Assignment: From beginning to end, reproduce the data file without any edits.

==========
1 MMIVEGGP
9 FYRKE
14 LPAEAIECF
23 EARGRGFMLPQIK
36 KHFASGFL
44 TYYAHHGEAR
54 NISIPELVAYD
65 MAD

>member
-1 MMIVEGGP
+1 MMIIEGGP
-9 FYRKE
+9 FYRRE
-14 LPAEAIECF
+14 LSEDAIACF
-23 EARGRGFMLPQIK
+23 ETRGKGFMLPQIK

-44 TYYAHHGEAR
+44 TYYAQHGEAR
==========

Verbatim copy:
1 MMIVEGGP
9 FYRKE
14 LPAEAIECF
23 EARGRGFMLPQIK
36 KHFASGFL
44 TYYAHHGEAR
54 NISIPELVAYD
65 MAD

>member
-1 MMIVEGGP
+1 MMIIEGGP
-9 FYRKE
+9 FYRRE
-14 LPAEAIECF
+14 LSEDAIACF
-23 EARGRGFMLPQIK
+23 ETRGKGFMLPQIK

-44 TYYAHHGEAR
+44 TYYAQHGEAR